A federal court in Alabama yesterday disqualified a law firm from representing a new client in a patent infringement case against a current firm client. In Southern Visions, LLP v. Red Diamond, Inc. (N.D. Ala. Feb. 26, 2019), the court held that Bradley Arant Boult Cummings (“Bradley”) was ethically barred from representing one client (Southern Visions) against another client (Red Diamond). The court found that disqualification was required because the law firm had a present client relationship with Red Diamond and the firm’s withdrawal from representing Red Diamond so that it could then represent Southern Visions was unethical.
The court rejected the firm’s argument that it was permitted to undertake the representation because its client had agreed in advance to waive any concurrent conflict–at least to the extent the conflicting matter was unrelated to the firm’s representation of that client. The court held that the advance waiver was unenforceable because the waiver was overbroad, failed to provide Red Diamond with adequate information to “inform” its consent, and was revoked by the client before the firm started representing Southern Visions.
Red Diamond Representation
From 2009 until 2018, Bradley represented Red Diamond in “various small matters from time to time.” The firm’s engagement agreement stated that Bradly was to serve “as legal counsel to provide general representation.” Over the years, the firm’s legal work for Red Diamond was “light and sporadic.”
In 2014, for example, Red Diamond engaged Bradley to advise it on employee benefit matters, billing only 26 hours over a four-year period. The firm also represented Red Diamond for advice on tax matters, one of which involved 13 hours of billed time in 2017 and another matter, in 2018, which involved 15 minutes of billings. In still another matter, the firm represented Red Diamond for various debt collection matters, and some of those debt collection matters remained pending in December 2018 when the patent infringement litigation started.
The Advance Waiver
Red Diamond signed an engagement letter purporting to provide Red Diamond’s advance consent to the firm to undertake future representations of other clients “in any matter that is not substantially related” to the firm’s work for Red Diamond, “even if the interests of such clients in those other matters are directly adverse” to Red Diamond, and “even if such representations would be simultaneous.”
The firm did not advise Red Diamond to seek independent legal counsel about these advance conflict waivers, and Red Diamond did not obtain the advice of independent counsel before signing the waivers.
Firm’s Representation of Southern Vision
In December 2018, Southern Visions approached a firm attorney (Lembke) about representing it in an infringement case against Red Diamond. A conflict check confirmed that Red Diamond was a current client.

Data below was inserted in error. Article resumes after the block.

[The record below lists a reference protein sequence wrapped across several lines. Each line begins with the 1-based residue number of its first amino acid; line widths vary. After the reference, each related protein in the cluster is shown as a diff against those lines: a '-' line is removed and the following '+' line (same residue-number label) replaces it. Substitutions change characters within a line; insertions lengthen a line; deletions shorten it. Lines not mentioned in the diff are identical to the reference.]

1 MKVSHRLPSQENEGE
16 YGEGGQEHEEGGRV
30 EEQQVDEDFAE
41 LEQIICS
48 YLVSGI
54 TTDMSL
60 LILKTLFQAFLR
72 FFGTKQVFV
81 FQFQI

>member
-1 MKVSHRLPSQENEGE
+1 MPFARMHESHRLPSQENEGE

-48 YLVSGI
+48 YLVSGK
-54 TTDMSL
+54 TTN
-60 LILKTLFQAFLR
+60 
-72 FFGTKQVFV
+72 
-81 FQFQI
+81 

On December 21, 2018, Lembke met with Southern Visions personnel about possible representation in the patent action.
Red Diamond became aware that the firm was considering representing Southern Visions, and its CEO sent the firm an email on December 21 expressing dismay that Bradley was considering representation of its counterpart in the litigation. Red Diamond’s email expressly revoked its prior advanced waiver of conflicts.
On December 23, 2018, Bradley began representing Southern Visions in its patent infringement suit against Red Diamond.
On December 26, 2018, Bradley emailed Red Diamond and withdrew from its current representation, effective immediately. The email stated that the firm believed it could represent Southern Visions adverse to Red Diamond based upon the advanced conflict waiver.
The Court Rejects Overbroad Advance Waiver
Red Diamond moved to disqualify Bradley from representing Southern Visions in the patent case. It argued that the law firm violated Alabama Rule of Professional Conduct 1.7(a), which prohibits a lawyer from concurrently representing one client in a matter directly adverse to another client without both clients’ informed consent.
The court found that as of December 23, 2018, the firm was representing both Southern Visions and Red Diamond. “Thus, Bradley was representing two clients directly opposed to one another in pending litigation for three days.”
The court rejected the advanced waivers for two reasons:
(1) Red Diamond never gave its consent “after consultation” to the Southern Visions representation, through the advance waivers or otherwise; and (2) even if Red Diamond had consented to Bradley’s representation of Southern Visions, it unequivocally revoked that consent before Bradley began representing Southern Visions.
The court held that “broad, open-ended advance waivers like those Red Diamond signed are ineffective to provide consent to future conflicts.” The court stated that it would not “lightly conclude” that a client’s open-ended consent was “truly” intended to permit the law firm to later sue that client on behalf of another, absent “clear evidence of such intent.”